When anyone does a simple google search on “Post Finasteride Syndrome”, the top three links that appear are as follows:
Post-Finasteride Syndrome: An Induced Delusional Disorder …
22 Mar 2019 — Post - finasteride syndrome (PFS) has been claimed to occur in men who have taken oral finasteride to treat either hair loss or benign prostatic hyperplasia, independent of age, dosage, or indication.
A Comment on the Post-Finasteride Syndrome - NCBI - NIH
www.ncbi.nlm.nih.gov › pmc › articles › PMC6369643
The post - Finasteride syndrome (PFS) has been claimed to occur in men who have taken oral finasteride to treat either hair loss or benign prostatic hyperplasia.
The Post-Finasteride Syndrome Foundation: Home - Welcome …
The Post - Finasteride Syndrome Foundation’s primary mission is to facilitate research on the characterization, underlying biologic mechanisms and treatments of …
Why is the one article that dismisses us all as mentally ill liars the top find?
Why is an article dedicated to emphasize the perceived ambiguity of our condition the second?
Why can’t the PFS foundation be the very first link? Why can’t the medical articles that support and confirm our situation and potential biomarkers be the top finds?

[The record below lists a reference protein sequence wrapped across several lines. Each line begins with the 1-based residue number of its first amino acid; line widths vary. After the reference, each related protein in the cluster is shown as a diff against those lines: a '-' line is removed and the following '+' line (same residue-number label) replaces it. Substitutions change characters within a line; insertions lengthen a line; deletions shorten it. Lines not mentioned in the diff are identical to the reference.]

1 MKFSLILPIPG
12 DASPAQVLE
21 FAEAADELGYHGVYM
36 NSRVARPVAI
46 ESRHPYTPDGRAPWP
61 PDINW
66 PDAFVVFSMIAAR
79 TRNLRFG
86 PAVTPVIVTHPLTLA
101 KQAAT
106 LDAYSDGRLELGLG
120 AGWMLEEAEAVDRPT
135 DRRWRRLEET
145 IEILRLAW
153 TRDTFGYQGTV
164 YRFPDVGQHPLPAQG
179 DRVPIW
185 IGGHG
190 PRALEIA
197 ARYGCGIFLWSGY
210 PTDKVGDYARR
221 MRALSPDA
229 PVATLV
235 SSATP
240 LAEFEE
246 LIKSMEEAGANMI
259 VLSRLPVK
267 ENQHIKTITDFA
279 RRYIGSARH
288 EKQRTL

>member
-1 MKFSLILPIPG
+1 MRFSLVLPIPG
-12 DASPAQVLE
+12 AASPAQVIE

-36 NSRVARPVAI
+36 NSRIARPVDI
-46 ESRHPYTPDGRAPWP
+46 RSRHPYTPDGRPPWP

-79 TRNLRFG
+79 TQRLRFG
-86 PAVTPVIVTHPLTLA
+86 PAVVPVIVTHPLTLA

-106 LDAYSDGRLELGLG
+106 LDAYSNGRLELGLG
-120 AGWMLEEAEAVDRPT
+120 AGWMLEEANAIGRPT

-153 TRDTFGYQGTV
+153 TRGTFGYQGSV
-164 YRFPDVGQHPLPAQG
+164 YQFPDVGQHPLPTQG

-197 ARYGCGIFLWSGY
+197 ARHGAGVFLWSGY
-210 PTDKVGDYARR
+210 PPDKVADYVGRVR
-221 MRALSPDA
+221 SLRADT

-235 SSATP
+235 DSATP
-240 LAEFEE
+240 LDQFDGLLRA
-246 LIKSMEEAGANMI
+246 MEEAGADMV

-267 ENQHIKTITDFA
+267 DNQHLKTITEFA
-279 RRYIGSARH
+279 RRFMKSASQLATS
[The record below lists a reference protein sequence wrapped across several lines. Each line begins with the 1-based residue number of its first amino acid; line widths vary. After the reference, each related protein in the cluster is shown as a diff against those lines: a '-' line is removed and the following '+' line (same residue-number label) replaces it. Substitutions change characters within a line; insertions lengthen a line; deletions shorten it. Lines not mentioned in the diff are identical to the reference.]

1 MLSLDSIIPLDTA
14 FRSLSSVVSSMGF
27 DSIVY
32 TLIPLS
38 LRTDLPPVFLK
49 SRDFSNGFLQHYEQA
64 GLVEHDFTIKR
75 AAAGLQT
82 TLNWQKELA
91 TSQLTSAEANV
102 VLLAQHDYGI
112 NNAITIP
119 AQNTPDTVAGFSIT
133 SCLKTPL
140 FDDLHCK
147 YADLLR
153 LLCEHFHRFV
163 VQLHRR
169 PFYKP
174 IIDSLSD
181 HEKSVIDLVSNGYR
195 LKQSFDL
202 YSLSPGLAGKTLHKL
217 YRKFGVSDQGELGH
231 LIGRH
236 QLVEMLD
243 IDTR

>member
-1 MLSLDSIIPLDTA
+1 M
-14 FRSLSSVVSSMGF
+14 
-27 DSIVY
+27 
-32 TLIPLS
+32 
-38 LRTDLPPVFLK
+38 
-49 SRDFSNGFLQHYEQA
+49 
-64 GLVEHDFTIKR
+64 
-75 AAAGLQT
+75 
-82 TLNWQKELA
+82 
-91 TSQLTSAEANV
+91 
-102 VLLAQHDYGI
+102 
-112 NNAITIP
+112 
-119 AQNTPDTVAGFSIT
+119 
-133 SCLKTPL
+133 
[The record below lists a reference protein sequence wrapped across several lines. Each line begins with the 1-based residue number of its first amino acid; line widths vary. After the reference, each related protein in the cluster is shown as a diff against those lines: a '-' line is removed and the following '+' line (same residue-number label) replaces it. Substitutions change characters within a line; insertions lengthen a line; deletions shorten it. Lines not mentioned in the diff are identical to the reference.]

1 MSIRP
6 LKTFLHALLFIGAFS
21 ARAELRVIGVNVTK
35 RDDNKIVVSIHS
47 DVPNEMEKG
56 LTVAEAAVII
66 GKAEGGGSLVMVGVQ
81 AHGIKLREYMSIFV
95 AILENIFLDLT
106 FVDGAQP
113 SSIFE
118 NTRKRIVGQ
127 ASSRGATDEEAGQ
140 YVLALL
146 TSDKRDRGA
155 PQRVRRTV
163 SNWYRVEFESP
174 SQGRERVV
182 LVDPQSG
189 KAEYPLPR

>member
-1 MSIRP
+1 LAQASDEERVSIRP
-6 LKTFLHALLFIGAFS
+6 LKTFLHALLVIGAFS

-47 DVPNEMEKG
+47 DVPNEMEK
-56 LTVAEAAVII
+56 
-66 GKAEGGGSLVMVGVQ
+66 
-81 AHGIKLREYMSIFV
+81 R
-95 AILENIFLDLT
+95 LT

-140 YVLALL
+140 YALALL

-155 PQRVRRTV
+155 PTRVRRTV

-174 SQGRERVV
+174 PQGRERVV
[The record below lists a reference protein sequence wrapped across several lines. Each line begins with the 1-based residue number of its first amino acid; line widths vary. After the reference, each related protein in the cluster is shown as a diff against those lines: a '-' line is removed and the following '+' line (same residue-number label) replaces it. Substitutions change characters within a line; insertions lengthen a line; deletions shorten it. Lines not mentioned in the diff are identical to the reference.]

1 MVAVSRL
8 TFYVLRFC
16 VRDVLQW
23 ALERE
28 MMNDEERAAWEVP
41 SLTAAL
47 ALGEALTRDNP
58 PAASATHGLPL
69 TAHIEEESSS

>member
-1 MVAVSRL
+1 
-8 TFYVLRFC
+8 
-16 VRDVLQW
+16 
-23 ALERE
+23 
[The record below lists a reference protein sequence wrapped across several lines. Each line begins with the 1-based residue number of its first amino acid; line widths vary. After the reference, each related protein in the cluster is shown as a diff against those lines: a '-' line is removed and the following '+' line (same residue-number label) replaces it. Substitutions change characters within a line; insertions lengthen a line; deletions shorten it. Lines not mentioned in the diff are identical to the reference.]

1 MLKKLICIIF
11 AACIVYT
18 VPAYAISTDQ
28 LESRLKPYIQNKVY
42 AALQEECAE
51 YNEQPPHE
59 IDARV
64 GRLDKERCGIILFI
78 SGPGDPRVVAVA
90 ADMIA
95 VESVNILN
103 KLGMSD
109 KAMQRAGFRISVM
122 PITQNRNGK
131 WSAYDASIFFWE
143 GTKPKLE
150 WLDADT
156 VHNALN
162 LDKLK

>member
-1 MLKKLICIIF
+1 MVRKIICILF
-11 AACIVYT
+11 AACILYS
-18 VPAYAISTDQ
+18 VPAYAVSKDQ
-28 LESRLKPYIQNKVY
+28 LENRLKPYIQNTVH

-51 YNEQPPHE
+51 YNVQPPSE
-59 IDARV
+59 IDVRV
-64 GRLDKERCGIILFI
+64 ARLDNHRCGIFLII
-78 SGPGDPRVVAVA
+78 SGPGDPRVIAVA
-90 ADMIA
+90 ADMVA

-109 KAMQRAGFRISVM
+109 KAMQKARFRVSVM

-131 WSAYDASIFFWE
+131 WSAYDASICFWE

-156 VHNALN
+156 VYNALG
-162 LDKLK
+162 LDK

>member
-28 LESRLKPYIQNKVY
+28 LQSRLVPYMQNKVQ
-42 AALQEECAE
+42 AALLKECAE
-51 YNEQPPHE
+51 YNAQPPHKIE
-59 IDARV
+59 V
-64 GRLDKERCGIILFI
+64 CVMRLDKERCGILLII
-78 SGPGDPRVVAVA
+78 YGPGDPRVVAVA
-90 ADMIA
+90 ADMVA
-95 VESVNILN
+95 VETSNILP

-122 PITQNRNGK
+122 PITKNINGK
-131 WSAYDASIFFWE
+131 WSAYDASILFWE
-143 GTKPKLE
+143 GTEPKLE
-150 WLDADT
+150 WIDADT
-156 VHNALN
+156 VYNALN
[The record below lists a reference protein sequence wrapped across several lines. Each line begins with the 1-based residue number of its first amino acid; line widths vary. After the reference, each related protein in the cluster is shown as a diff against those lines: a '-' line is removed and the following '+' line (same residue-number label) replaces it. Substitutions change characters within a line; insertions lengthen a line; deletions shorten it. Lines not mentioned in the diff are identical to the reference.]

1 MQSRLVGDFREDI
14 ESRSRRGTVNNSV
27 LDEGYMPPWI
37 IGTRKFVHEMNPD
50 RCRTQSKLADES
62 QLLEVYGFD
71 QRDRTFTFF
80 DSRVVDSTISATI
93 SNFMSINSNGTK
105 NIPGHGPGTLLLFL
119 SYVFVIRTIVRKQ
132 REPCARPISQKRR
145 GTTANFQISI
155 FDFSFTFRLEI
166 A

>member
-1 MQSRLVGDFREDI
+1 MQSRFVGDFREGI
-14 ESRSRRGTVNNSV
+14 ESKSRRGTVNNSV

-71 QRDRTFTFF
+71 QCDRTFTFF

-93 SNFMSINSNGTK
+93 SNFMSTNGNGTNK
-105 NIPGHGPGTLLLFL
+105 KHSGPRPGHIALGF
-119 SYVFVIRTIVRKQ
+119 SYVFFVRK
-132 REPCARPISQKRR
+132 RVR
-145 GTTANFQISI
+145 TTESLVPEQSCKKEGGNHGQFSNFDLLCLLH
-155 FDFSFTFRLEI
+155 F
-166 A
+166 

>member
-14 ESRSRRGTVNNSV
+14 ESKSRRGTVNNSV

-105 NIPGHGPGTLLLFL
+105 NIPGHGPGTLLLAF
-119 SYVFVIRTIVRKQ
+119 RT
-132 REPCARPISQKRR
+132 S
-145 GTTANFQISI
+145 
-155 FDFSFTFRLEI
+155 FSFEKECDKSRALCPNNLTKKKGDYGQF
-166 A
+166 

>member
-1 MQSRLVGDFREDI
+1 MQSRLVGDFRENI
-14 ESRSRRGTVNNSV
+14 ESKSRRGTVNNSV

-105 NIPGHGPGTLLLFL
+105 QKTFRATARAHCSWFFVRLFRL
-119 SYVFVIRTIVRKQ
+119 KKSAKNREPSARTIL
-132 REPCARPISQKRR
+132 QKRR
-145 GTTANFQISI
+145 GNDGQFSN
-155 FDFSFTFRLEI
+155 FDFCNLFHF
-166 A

In my opinion, the narratives of the first two articles damage the sincerity of patients’ call for help, and the credibility of the patients by default, as a generalization.
I don’t know exactly how the algorithm of Google Search works, but is there anything we can do to change which websites Google prioritizes as top finds over others? Surely we can do something to replace the unscientific and accusational and sensational article by Trueb with something more grounded on actual research data and the empirical reality of patients, despite the lack of an established etiology?